29 October 2014
Sixteen shack-dwellers, including four children, will be left homeless when the sheriff enforces an eviction order in Walmer Estate this week.
Although the eviction order may be “legally” obtained, an eviction that renders a family homeless is inherently unconstitutional, a Stellenbosch University human rights law expert has warned.
Michael Pedro, 31, has packed his clothes into a suitcase with a broken zipper and stacked his belongings outside his shack door. He knows that he, his partner and her young son will have their home torn down and carted away on a truck this week. Yet, there is no place further than the pavement outside 3B Cambridge Road, where he has lived since adolescence, for Pedro to take his effects and his family.
“We know that the time has come, and that the sheriff has been given permission by the court to break our ‘hokkie’ down,” he said, sitting outside the shack with Moegamath, 3, on his lap and a puppy at his feet.
The sheriff was expected on Monday, but did not arrive. But with an eviction order recently handed down in the Cape Town Magistrates’ Court and a landowner eager for it to be enforced, Pedro and his neighbours know that it’s only a matter of time.
“We’re kind of helpless, waiting for that moment. It’s sad, because this is the only home I have ever known.”
But, he says there is no time to mourn because “we have a child to think about … we have no place to go.”
On Tuesday, the sheriff came for the belongings of Michael’s father and neighbour, 63-year-old Michael Simmery who has lived there for 38 years. His possessions were stacked on the pavement, and the sheriff left with a warning that a gate would soon be installed to lock the occupiers out and to secure the property. Late on Tuesday, Simmery and his son carried his things back to his home.
The shacks in which Simmery live alongside 15 other people, nestled on a plot of private land behind double storey houses in Walmer Estate, an area with prime views over the Cape Town CBD, the mountain and Table Bay, are to be destroyed.
53-year-old Joe Bezuidenhoudt has lived there for 25 years. “It is a built-up neighbourhood now, and houses have become bigger and more expensive,” says Bezuidenhoudt.
“But we have been here since this was mostly bush. Here I made a life for myself, fixing cars and doing odd jobs. Now, at a time when my body is failing and I can no longer care for myself, I have to face homelessness as well. We will move, if we must. All we need is a little plot and we can put up our shacks again. But no such thing has ever been offered to us.”
Michael Simmery, 63, carries his possessions back to the shack in which he has lived for 38 years. He and 15 other long term occupiers of a plot in Walmer Estate stand to be evicted by the sheriff of the court this week. Photo by Daneel Knoetze.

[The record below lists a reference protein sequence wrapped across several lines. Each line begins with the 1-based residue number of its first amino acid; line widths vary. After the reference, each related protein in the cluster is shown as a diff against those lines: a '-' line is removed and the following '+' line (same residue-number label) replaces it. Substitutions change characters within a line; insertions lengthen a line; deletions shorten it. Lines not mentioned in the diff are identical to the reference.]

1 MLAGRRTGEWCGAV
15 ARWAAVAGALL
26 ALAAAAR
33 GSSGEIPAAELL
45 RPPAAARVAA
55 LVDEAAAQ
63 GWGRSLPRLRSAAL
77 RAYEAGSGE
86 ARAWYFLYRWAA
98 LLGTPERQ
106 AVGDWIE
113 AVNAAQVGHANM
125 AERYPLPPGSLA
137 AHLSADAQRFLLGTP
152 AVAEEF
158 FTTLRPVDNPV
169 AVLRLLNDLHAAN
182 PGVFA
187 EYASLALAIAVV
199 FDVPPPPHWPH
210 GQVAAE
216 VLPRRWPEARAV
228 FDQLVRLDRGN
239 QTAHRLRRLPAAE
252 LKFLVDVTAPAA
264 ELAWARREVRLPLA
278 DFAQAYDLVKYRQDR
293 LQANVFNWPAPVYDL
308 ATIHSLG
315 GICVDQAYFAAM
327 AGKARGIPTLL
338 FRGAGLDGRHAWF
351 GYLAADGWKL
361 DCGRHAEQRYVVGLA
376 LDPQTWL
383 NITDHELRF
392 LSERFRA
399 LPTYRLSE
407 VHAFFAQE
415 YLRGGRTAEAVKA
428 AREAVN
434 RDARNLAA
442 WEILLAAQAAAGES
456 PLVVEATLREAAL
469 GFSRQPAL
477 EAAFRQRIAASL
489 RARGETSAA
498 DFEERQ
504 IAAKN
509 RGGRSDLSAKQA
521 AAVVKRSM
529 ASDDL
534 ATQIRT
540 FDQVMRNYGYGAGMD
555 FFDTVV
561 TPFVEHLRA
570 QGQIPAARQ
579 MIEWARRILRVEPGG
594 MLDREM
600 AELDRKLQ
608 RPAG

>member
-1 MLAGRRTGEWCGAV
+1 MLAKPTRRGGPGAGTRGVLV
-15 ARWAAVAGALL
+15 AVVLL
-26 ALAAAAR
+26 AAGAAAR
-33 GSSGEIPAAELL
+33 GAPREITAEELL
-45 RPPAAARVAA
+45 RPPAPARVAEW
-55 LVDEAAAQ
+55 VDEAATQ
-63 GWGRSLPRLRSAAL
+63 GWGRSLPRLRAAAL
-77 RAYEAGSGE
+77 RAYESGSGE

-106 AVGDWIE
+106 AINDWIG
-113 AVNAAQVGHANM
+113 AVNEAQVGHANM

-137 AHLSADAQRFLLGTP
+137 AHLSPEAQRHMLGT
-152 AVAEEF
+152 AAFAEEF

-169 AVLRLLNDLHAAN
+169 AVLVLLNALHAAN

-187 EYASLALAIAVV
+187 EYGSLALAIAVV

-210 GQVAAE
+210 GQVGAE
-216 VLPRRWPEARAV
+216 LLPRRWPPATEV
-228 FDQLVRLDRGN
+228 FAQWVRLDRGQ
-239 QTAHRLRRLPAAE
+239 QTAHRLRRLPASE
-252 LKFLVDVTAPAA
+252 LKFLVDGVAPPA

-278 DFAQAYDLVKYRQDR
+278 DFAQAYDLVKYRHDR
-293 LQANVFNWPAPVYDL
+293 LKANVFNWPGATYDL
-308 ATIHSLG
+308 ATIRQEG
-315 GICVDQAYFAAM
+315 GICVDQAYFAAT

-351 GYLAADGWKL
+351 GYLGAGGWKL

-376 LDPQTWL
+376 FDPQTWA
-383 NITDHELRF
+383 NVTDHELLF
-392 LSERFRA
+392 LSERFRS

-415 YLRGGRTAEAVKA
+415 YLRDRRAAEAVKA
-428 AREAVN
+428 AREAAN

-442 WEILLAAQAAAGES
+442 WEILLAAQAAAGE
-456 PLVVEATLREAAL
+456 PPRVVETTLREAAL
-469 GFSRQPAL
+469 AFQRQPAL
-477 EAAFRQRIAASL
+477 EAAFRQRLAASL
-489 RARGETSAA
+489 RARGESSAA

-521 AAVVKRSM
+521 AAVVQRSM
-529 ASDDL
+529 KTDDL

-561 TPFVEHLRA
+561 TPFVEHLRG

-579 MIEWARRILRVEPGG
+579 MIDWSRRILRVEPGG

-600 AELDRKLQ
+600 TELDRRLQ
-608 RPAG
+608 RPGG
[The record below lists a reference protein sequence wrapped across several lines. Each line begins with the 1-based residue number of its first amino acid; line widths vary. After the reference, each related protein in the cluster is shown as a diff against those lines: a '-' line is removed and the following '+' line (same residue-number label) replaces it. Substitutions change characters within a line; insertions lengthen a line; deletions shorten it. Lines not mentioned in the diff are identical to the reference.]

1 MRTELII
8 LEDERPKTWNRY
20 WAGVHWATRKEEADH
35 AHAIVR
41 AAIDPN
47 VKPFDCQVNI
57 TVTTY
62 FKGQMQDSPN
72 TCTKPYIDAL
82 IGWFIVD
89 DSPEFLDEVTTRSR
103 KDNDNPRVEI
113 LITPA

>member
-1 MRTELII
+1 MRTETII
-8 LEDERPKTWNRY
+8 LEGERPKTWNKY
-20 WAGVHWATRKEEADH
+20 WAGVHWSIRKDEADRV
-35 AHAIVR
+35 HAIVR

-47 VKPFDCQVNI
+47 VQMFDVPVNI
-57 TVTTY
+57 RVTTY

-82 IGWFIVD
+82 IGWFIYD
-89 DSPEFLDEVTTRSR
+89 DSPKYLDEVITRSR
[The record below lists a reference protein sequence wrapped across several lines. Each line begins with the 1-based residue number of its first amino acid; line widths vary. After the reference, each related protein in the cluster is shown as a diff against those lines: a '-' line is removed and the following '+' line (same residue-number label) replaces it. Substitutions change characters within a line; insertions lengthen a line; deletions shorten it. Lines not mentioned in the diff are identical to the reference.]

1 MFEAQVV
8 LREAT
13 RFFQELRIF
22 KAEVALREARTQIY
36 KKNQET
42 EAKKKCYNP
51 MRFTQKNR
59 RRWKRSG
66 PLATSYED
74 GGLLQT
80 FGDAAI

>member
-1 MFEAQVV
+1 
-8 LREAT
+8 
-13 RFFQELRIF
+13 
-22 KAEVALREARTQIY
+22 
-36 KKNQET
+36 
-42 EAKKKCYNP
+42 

Bezuidenhoudt is poor and accustomed to a life without amenities. He has never lived in a “house” he says. The five shacks at 3B Cambridge are without electricity, and years of cooking on an open fire has turned the three-metre high wall that separates them from their neighbour jet black. It is only in recent years that the City of Cape Town has installed a tap and two flush toilets on the plot.
Bezuidenhoudt says arthritis has disabled him from working as a handyman. He demonstrates the stiffness of his emaciated right arm and disproportionately swollen hand.
“Our whole lives are here. We may not live in houses, but we are as much a part of this community as anyone. We have young children here who are being educated at Rahmaniyeh (a primary school nearby),” he said.
The families’ Cambridge Street neighbour, 65-year-old Moghamat Garnie, who lives in a property overlooking the shacks, agrees. Bezuidenhoudt and his fellows are good workers and considerate neighbours, he says.
Coen van Graan, the attorney representing Ismail Ryklief, the property’s owner since 2009, contends that the correct application process for an eviction order was followed, and that the occupiers had lawyers provided through legal aid and enough time to search for alternative accommodation.
In his founding affidavit to the court, Ryklief named the City and then Mayco member for Human Settlements Tandeka Gqada as respondents and requested a report on the availability of alternative land for the occupiers to erect shacks. Van Graan confirmed that the City had legal representation.
At the time of publication, the City was not ready to comment on its involvement in the case or on whether there was any recourse for the Pedro, Bezuidenhoudt and ten other evictees to avoid homelessness.
Meanwhile Sandra Liebenberg, the H.F. Oppenheimer Chair in Human Rights Law at Stellenbosch University, confirmed a general principle of section 26 of South Africa’s Constitution: that the right to adequate housing implies that an eviction should never lead to homelessness.
“The Constitutional Court has made it clear that municipalities have a duty to provide alternative accommodation to those in urgent housing need. Courts faced with eviction applications should call for evidence in order to be satisfied that homelessness will not result as a consequence of an eviction order. This includes requiring municipalities, landowners and occupiers to engage with each other meaningfully on ways to ensure that impoverished and vulnerable groups are not left without a roof over their heads.”